Anyone who has opened up the premiere issue of Hachette-Fillipachi’s newest creation, Shock! knows the magazine does exactly what it is intended to do: The images are shocking, grotesque, hilarious and unnerving, which has caused two national drugstore chains and a bookstore to pull the magazine from shelves.
Shock has certainly spurred controversy, but whether the title will hold strong after the initial "shock" remains to be seen. "You can fool people once with a nice cover, a scary image, a distasteful picture, but you can not make that a regular meal," University of Mississippi Journalism Department Chairman Samir Husni. "Shock is like the movie Jack Ass…it will entertain you and shock you for some time, but I doubt that we will see Jack Ass VIII any time soon." According to a story reported this week by Photo District News Online, Brooks Eckerd says it stopped selling the magazine in response to complaints of Yon’s photo, while Rite Aid says the magazine was pulled off shelves before those complaints. In another media report, Borders bookstores also said they will no longer carry the magazine because of the copyright issue.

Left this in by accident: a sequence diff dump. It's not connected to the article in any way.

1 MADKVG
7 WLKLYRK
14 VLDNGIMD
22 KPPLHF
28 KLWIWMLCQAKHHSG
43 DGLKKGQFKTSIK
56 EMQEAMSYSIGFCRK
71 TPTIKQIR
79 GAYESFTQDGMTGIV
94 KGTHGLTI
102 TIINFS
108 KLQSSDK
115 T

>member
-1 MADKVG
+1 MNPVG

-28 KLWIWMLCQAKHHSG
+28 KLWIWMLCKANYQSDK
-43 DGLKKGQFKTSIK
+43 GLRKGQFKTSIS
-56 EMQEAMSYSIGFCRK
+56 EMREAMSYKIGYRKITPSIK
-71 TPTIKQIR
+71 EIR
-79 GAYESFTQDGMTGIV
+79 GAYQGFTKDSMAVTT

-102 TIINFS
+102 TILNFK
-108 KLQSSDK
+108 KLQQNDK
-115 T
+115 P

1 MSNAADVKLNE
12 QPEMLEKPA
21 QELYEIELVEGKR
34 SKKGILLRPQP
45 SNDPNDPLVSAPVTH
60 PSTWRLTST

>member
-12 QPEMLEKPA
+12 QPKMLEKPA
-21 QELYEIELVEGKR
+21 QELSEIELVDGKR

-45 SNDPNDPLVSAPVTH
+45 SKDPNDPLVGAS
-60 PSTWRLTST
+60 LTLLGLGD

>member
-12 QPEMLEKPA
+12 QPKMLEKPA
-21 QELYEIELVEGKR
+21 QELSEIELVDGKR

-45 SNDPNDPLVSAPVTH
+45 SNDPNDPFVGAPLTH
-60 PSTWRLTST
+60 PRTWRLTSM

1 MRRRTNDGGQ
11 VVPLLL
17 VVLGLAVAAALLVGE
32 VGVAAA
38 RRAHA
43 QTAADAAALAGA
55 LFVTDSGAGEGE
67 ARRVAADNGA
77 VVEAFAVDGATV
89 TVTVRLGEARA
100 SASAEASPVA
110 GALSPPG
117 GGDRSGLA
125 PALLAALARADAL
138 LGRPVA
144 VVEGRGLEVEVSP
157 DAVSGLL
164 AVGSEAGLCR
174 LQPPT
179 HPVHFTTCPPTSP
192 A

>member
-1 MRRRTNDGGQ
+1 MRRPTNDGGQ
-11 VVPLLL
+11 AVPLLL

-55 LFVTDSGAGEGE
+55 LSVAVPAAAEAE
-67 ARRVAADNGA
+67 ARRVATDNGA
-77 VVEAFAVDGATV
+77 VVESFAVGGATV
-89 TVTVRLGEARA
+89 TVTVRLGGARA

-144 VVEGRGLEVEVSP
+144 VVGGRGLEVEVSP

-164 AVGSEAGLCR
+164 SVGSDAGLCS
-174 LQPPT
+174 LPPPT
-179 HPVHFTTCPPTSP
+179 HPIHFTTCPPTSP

"If more stores continue to pull the magazine out, all the PR in the world will not help," Husni says. "Now that readers/viewers have the chance to see a second issue (maybe) they will have a better tool of judging for themselves."
A spokesperson for Hachette, who spoke on the condition of anomynity, claims the magazine and Hachette stand behind all actions regarding the controversial photograph. "The Michel Yon photo was one of several photos provided to Shock by Polaris in response to a request from the magazine for images from the Iraq and Vietnam wars and confirmed that they had the right to license the photo."